Transcript for Barstool Sports' female CEO shares her vision for the company and its brand
Everyone can please gather round, the presentation's about to begin. Reporter: It's been called the bible of bro culture. Hear ye, hear ye, barstool hath arrived! Reporter: Barstool sports, the often controversial media brand that's wildly popular with men 18 to 34 years old. With its podcasts, videos, and blogs, barstool attracts 12 million followers who call themselves stoollies. Drawn to the big personalities that have become an essential part of its DNA. Like Kevin Clancy, aka kfc. I talk about what I want to talk about, joke how I want to joke. Reporter: Keith Markovich, or k-marko. There's not much method to the madness. Reporter: And the man who started it all, Dave Portnoy, known as el presidente. Wonder if barstool knows the rules. Reporter: 15 years in, cot has attracted big-name investors and is valued at $100 million. But while its no holds barred sense of humor -- See if we can duct tape hank to the wall. Reporter: Has won the company a fervent following, it has also invited backlash. We've got 3,000 here! Reporter: Five years ago barstool's infamous blackout tour sparked protests. They've also been criticized for sometimes misogynist posts. And last year ESPN, which like ABC news is owned by Disney, dropped a partnership with barstool after just one episode of a new show. ESPN's president at the time releasing a statement following the incident. While we had approval on the content of the show, I erred in assuming we could distance our efforts from the barstool site and its content. Portnoy responded in an eight-minute video post on Twitter. You hire barstool, the deal was with barstool, the reason you needed us is because we're barstool. We try to be funny. A few times in the span of 15 years, I would say, very few times, I've said something that rubs people the wrong way. I would argue it's always trying to be funny and not everything lands. Reporter: What might come as the biggest surprise about barstool sports is its CEO. Erika Nardini, CEO, barstool. Reporter: Erika Nardini. I was the last candidate to come along. There were over 70 were men. I think there was something that clicked with me and barstool. I saw what barstool could do, just how big this brand has the potential to be, just how powerful its audience is. You were the second woman to work here? Second woman ever. What did friends and family say? I had friends who were huge fans of barstool and were excited and really behind it. I had colleagues who thought this was career suicide. Barstool is very polarizing. The decision was very polarizing. There are people who believe, at least some of the content on barstool is sexist. What do you say to that? We're not a sexist company. I think most people who criticize barstool don't actually read barstool sports or listen to our podcasts or watch our videos. Have you ever been offended by any of the content? I'm not easily offended. And no, I haven't been offended. Reporter: Since joining the company in the summer of 2016, the former aol executive has helped barstool increase revenue by eight times, sent brand advertising soaring 700%, and commerce by 300%. I brought to barstool what I knew how to do, which is to scale, to monetize, to create a platform, to build systems, to think about the brand and brands that we could build underneath barstool. Reporter: The demo spends an average of 45 million minutes a month consuming barstool sports content. You have a lot of guys that are adulting. They're learning how to be adults. They don't have the adult commitments, yet they have disposable income. They can buy lots of toys. I think the most elusive consumer that anyone has is a 19-year-old. They're not watching television. They are not buying the things that they used to. They're not going to retail stores. They are different. And we are a company that understands them. Reporter: Portnoy quit his desk job to start the company in 2003. The early days content was all fantasy football, poker, gambling. That was 95% of it. Reporter: At firs a niche newspaper, barstool grew into a website. It moved away from the gambling roots to a lifestyle magazine, newspaper, whatever you want to call it. We talk about anything where a guy might be interested. Reporter: Attracting big-time football players like Johnny Manziel. It's putting a microphone, sitting in front of your friends, talking about sports. What's so different here than at networks, I can walk into our CEO's office and talk to Erika about any concern. Other networks you can't get to those people. Reporter: Smith left her job as an anchor for NBC sports Boston to join barstool. When I was presented the opportunity to come where you can be whoever you want to be, say whatever you want to say, for better or worse. It was an opportunity I couldn't pass up. Reporter: The barstool community has also rallied around important causes. Giving back to victims of the Boston marathon bombing. Hopefully it helps. Reporter: Fund-raising for firefighters. Supporting veterans. I've been following barstool since I was literally a kid. Reporter: It's the brand's unwavering identity that keeps stoollies coming back for more. People are tired of boring, safe content. What has dealing with all of these controversies taught you about the right way to handle them? Think you can back away from who you are and what you stand for. It's a brand that's unafraid. And it's a brand that's very loyal to its audience. And in return its audience is very loyal to it. How difficult is it to maintain that brand identity? I don't think that maintaining and a brand in this day and age is difficult. What I do find is that the walls are closing in and the definition of what's okay and not okay is polarizing. I ultimately think that's very good for barstool sports because war stool is barstool. And we know who we are. And we know what we do and we stand by that. Reporter: For "Nightline," I'm Rebecca Jarvis in New York.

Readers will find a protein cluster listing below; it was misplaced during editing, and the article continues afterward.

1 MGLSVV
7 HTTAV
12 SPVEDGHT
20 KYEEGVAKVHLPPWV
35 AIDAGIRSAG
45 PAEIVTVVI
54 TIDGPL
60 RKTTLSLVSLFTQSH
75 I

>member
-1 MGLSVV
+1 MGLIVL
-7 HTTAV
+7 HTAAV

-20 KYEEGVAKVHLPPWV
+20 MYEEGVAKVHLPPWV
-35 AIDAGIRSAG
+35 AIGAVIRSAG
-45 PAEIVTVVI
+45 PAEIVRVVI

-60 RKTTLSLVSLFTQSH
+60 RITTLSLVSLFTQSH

This transcript has been automatically generated and may not be 100% accurate.